DRWC licenses Philadelphia Belle

April 30, 2010

By Kellie Patrick Gates
For PlanPhilly

A new riverboat cruise is coming to Philadelphia this fall.

Called the Philadelphia Belle, the boat will hold more than 1,000 people for dinner and sightseeing cruises. Patrons will board at Market Street and travel about four miles south to the Navy Yard and two or three miles north of Market to somewhere past the Ben Franklin Bridge.


The Delaware River Waterfront Corporation approved a licensing agreement with Philadelphia Paddleboat LLC at its Friday morning meeting. Philadelphia Paddleboat will pay the DRWC about $200,000 per year, with a 3 percent increase each year, said DRWC Vice President Joe Forkin.

For that fee, the concern will receive the right to dock at the bulkhead at Market Street, he said. The space won’t be usable for the enterprise until they build a gangway for boarding and also make electric, water and sewer connections. Because these improvements would benefit the DRWC even if the company should leave, DRWC will credit them up to $100,000 in the first year, Forkin said. But if the company does not stay at least four years – a time that represents one contract extension – it will have to give back the money, he said.

Philadelphia Paddleboat is an affiliate of CI Travel,  a large-scale travel agency based in Virginia that makes arrangements for NASA, the Security Exchange Commission and other large clients. But it also brought the city the Spirit of Philadelphia, said Kevin J. McElroy, company president. When the opportunity to buy this boat arose, he said the company became interested in returning to its river cruising past, in Philadelphia.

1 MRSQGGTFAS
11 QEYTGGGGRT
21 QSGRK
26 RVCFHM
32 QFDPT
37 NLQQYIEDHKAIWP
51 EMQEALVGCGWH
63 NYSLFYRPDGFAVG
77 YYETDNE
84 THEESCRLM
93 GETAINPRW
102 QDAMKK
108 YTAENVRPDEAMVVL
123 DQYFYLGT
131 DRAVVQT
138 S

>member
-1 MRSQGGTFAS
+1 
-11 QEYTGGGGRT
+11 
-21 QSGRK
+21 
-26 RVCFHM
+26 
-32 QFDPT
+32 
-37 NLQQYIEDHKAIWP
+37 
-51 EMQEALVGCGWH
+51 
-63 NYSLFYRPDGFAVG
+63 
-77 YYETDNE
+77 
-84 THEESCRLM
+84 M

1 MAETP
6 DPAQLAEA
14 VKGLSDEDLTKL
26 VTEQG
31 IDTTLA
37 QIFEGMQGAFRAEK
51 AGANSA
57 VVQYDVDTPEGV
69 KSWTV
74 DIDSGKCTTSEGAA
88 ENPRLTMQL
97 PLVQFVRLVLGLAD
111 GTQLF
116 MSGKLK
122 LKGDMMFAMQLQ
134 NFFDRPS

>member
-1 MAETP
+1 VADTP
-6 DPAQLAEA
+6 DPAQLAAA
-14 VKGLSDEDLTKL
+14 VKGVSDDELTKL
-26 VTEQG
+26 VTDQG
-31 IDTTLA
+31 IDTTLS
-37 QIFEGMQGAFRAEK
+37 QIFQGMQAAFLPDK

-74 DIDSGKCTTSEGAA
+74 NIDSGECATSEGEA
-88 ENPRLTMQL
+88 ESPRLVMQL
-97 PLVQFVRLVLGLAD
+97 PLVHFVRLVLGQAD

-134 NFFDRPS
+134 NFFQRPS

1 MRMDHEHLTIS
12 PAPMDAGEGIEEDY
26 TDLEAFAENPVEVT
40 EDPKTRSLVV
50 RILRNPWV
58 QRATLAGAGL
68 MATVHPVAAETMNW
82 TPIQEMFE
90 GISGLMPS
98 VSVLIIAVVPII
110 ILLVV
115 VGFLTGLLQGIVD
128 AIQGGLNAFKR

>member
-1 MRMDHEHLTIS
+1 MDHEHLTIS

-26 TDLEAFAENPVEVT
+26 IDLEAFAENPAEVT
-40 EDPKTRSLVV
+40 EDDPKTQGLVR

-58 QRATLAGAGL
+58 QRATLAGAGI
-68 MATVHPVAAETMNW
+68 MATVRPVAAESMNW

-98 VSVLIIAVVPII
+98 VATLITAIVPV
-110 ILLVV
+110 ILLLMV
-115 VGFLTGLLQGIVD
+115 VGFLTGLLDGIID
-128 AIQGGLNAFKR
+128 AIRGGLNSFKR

The vessel was built in 1994 as a vehicle for the gaming industry on the Mississippi River. The gaming rules have changed, allowing for inland casinos, so this vessel wasn’t needed for that purpose anymore. The boat is 228 feet long, 64 feet wide and 65 feet high. “When you see her, it’s a wow factor,” McElroy said.


The company is going to spend about $10 million to take the ship from gaming to cruising, McElroy said. “We’re convinced we have the right concept, the right team, and that Philadelphia is the right market,” he said.

McElroy wants a ride on the craft to be a complete “Philadelphia experience,” showcasing the city’s food, and even its art. He spoke of contacting art galleries and local artists about decorating the ship.

Both the company principals and members of DRWC’s real estate committee said the Belle won’t be in direct competition with the
Spirit. It will be a less formal, family-oriented experience with inexpensive options and on-board entertainment and activities that can be purchased or not, a la carte.

Forkin said that he has met with the Spirit owners, and they agreed that the two river boat companies would be offering significantly different services. The Spirit of Philadelphia also has a licensing agreement with the DRWC, Forkin said, and it would have been against the DRWC’s interest to have two tenants in direct competition with each other. “What we wanted was synergy,” he said.


The Philadelphia Belle will accommodate school and other large-group tours. And it will offer an educational narrative on the river, at least during the daytime. Night-time cruises may have a different vibe, McElory said.

The vessel is now in dry dock. It will be refurbished and travel by land to the southern Mississippi, where crews will travel with her
through the gulf and around Florida, finally reaching Philadelphia this summer. It will take awhile – the vessel travels at about 10 miles per hour.

The Belle will offer some cruises this fall, with a full launch in spring 2011.

Contact the reporter at kelliespatrick@gmail.com.

WHYY is your source for fact-based, in-depth journalism and information. As a nonprofit organization, we rely on financial support from readers like you. Please give today.

Want a digest of WHYY’s programs, events & stories? Sign up for our weekly newsletter.

Together we can reach 100% of WHYY’s fiscal year goal